A Portrait of the Artist in post-modern times

The artist has always been a projection screen for society and especially the bourgeosie. From the 19th century on until the late fifties of the twentieth century, the image of the artist almost exclusively is burdened on them from the outside in a double perspective: the fascination of the „other“, the life not corresponding with social standards and rules (beside of the law), for instance the artist in his studio with a naked model, an outrage in victorian times for all other settings, and the fear of bourgeoisie of their (conscious or subconscious) wanting and longing for being „free“ in a supposedly borderless fashion. In this respect the image of the artist directly corresponds to that of the femme fatale, used by painters and writers since the end of the 19th century to visualize the ambiguity of the social rules and the suppression of passion. This image (as well as that of the femme fatale) is rather blurry and only tells us about the bourgeoisie – that is, although opposed by a large number of avantgarde movements from impressionism to fluxus, at the same time the source of sustaining money and time for artistic work. The wide stomach of the bourgeoisie, one could say, is always able to digest and incorporate critical visualisations and ironicalisations, even attacks, into its very own.

photo by alexander czekalla

The image of the artist as described is until now existing in a wide range of people, but began to change in the late 20th century. The artist is nowadays becoming more and more the „hero“ of post-modernity, as well in lifestyle as in economic terms. In a world, where everything one can possibly need already exists in a wide variety of specimen, the only inventions that are possible to make to sustain economic growths are either electronical or creative (and oftenly a mixture of both). The idea is taking the place of the product and the tip of the movement, e.g. the artist, embedded in a narrative of success (and an exploding market for contemporary art) becomes a crucial figure. The artist is also the perfect model for the true capitalist: creating wealth (if successfull) out of the „nothing“ and being a one person machine, inventing, self-marketing and salesman of itself in one.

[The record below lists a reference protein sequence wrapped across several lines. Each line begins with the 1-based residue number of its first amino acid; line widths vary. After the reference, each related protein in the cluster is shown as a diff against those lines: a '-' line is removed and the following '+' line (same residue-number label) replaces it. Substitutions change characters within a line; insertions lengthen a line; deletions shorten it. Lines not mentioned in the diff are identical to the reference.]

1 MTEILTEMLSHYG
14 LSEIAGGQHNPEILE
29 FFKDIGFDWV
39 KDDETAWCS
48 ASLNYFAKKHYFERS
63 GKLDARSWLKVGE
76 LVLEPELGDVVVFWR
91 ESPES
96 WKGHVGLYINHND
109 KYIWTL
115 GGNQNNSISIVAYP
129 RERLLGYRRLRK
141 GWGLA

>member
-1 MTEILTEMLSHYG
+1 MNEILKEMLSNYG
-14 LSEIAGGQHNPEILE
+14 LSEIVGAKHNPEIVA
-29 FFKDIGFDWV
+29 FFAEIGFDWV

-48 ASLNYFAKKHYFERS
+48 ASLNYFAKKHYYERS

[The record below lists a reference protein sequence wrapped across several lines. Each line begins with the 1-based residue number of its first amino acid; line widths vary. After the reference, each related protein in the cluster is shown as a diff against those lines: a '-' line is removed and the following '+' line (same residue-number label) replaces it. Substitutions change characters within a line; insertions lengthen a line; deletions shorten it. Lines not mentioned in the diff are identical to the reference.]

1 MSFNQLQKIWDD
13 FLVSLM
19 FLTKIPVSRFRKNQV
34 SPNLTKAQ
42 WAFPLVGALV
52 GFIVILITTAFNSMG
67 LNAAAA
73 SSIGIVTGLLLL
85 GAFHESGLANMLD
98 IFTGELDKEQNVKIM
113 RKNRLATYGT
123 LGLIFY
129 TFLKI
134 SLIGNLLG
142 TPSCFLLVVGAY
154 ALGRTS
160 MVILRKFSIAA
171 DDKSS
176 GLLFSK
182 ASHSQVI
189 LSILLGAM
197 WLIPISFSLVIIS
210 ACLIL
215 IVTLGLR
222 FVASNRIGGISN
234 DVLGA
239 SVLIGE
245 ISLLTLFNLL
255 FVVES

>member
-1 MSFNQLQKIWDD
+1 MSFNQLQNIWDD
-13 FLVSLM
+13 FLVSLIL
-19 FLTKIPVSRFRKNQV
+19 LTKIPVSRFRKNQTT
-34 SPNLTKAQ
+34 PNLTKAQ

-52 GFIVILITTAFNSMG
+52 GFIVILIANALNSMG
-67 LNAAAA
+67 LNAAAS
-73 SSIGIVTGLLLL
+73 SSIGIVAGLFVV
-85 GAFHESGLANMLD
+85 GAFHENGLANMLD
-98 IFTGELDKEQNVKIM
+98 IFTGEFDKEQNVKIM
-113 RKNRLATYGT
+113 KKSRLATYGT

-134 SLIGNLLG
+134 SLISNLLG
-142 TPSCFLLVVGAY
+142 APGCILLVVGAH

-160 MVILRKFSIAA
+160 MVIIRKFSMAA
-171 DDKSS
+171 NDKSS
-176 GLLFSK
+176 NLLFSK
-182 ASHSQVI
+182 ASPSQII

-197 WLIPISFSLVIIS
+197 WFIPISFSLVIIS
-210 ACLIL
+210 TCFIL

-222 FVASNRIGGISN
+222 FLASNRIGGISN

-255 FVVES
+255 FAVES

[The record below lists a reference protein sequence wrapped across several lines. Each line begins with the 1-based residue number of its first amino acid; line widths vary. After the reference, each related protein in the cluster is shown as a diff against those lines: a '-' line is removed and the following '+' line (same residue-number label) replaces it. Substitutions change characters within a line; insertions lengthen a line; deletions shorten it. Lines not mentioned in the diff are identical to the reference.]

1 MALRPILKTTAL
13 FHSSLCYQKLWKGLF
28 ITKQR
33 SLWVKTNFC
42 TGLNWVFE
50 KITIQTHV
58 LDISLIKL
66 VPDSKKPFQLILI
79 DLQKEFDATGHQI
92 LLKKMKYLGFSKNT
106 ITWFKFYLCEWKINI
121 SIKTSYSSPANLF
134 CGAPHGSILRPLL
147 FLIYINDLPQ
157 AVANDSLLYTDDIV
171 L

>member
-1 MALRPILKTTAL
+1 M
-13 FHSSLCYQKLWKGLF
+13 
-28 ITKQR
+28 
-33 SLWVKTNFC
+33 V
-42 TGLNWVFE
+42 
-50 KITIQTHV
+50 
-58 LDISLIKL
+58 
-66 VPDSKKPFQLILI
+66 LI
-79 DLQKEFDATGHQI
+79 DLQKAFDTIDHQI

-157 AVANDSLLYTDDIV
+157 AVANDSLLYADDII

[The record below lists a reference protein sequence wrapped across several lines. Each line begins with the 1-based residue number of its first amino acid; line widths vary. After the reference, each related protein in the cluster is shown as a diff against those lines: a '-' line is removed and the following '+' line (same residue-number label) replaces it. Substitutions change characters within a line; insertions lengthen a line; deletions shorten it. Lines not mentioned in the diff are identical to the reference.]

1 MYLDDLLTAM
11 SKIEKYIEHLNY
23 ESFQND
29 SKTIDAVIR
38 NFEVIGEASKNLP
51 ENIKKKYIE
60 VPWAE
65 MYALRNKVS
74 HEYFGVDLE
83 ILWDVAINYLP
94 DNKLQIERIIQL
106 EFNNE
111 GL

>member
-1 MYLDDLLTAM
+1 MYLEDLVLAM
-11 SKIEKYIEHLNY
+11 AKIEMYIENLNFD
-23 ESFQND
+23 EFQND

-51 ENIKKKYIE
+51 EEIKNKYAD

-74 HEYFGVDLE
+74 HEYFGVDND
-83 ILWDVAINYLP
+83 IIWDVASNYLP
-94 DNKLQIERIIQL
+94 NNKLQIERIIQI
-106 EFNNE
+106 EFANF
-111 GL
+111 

Although this narrative is obstructed on the figure of the artist from the outside, it is as crucial of their reality, because the artist is necessarily a person in the „now“. As the old double view as „mirror“ of society, they now pass on into its very centre and economical heart, whilst being themselves exposed to a doubled view of themselves in an introspective way: as the tip point of society and post-modern „hero“, embedded into a growing international dialogue in which it is crucial to play a role, whilst struggeling at the same time with a precarious economical situation. About 80 percent of the artists are not able to sustain themselves by their artistic production, so everyone besides those few who are „successfull“ in economic terms or can rely on inheritances of any kind, have to face the ambiguity of the need to participate in international structures on the one hand and to sustain themselves, their studios and homes, with a paid job at the bar down the street (to draw a picture of an oftenly true cliché here). Because they are the inventors of new visual approaches, lifestyles and\or content, they are oftenly left out in the chain of commercialisation that usually begins one or two years after the „avant-garde“ of artists create them. The money is usually made by third parties, oftenly called the „creative industries“, whose work are to be considered more into the direction of craftmanship than invention, usually taking on styles and approaches already existing.

While the image of the artist in public has dramatically changed from the „outlawed“ and at the same time admired as feared individual, to the „hero“ of a new social narrative that has its impact on economic value creation, the general situation of the artits life is being the same – precarious. This figure is the poor hero of post-modernism, driving innovations and having at the same times multiple jobs beside of the artistic production. The Hiatus or gap between reality and shared narrative that is almost comical in its wideness…

Über philippkoch

author and curator, specializing in literature and writing on visual arts
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